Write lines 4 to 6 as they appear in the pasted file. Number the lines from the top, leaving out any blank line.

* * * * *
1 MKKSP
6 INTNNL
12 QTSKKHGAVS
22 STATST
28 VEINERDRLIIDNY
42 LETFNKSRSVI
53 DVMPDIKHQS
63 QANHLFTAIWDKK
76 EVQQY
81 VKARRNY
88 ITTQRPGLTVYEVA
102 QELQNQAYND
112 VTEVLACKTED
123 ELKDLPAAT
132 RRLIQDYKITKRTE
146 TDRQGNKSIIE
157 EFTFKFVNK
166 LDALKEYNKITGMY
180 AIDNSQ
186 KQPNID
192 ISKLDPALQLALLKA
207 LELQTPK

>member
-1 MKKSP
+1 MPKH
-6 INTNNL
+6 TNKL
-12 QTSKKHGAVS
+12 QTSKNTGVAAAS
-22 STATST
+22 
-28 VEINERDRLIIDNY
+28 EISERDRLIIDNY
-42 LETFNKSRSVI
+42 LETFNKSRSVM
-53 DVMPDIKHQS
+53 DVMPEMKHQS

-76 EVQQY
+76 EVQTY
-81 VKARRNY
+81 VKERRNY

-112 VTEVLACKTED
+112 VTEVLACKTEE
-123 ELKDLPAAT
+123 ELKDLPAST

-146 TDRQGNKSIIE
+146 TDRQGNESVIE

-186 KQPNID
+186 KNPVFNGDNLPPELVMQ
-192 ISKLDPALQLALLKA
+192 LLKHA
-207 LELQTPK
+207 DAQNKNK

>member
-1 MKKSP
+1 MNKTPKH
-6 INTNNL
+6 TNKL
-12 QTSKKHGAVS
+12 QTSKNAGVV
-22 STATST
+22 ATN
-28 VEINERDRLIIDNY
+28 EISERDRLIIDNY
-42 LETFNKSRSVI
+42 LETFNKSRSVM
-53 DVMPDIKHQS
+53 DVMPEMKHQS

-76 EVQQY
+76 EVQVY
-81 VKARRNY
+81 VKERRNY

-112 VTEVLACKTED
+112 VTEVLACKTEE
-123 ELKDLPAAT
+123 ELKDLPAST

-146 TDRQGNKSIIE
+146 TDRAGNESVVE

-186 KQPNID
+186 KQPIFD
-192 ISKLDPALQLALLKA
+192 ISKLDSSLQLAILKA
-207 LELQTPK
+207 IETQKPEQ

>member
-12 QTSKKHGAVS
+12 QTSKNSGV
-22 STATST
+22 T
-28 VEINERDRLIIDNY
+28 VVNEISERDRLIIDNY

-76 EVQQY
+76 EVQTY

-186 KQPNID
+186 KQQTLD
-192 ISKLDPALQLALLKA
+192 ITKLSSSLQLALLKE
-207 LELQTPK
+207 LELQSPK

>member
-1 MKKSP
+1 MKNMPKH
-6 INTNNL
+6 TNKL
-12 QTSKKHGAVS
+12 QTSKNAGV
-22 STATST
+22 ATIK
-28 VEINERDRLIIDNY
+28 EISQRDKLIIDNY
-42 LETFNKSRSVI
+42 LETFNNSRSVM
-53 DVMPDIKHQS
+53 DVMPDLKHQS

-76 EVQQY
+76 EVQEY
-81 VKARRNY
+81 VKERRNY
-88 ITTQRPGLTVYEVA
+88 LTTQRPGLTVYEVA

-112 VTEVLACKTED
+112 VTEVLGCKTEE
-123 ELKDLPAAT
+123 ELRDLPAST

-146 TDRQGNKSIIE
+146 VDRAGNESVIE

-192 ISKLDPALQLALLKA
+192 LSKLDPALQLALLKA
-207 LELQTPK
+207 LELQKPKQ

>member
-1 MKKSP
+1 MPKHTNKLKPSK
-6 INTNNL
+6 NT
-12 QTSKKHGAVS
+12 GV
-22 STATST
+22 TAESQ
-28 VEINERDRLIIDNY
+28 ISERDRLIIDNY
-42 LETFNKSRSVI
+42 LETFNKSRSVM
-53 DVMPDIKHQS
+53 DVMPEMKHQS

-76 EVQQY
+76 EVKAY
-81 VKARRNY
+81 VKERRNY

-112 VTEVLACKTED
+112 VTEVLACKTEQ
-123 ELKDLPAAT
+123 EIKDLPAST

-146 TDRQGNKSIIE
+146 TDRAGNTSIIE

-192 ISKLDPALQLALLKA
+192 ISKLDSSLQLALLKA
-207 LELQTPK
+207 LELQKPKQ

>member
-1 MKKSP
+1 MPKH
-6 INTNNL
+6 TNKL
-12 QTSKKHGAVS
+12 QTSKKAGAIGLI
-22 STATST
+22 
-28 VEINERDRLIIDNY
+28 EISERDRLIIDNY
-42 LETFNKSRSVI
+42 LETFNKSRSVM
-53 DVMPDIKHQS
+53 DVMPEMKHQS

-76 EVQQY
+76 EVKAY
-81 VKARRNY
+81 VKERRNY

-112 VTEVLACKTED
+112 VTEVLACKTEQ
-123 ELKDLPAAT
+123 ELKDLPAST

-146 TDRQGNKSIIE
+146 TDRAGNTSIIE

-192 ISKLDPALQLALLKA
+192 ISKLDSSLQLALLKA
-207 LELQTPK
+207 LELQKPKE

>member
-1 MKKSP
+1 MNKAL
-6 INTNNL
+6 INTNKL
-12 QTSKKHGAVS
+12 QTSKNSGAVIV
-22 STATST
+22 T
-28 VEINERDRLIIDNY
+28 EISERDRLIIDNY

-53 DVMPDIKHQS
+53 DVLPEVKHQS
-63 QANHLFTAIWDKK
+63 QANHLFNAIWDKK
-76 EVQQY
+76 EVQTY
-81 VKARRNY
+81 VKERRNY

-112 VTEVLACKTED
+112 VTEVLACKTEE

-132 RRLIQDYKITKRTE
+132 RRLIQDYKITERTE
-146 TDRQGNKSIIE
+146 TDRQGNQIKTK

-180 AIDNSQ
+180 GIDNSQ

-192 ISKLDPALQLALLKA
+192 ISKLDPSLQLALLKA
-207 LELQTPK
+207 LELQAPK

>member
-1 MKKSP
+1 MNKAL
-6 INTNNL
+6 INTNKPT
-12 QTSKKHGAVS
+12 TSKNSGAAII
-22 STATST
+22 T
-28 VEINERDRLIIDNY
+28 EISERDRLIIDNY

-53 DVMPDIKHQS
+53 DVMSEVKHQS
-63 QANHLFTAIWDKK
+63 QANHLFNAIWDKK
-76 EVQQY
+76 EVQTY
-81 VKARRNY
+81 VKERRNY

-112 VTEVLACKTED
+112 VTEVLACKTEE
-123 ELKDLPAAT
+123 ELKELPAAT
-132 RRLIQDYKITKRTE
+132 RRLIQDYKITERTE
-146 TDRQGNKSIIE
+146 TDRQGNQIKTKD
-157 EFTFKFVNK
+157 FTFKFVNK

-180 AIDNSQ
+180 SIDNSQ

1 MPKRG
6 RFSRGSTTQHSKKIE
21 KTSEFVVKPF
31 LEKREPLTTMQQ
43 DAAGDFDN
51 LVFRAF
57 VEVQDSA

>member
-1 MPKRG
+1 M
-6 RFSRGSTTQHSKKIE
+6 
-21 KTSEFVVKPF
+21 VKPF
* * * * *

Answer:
22 STATST
28 VEINERDRLIIDNY
42 LETFNKSRSVI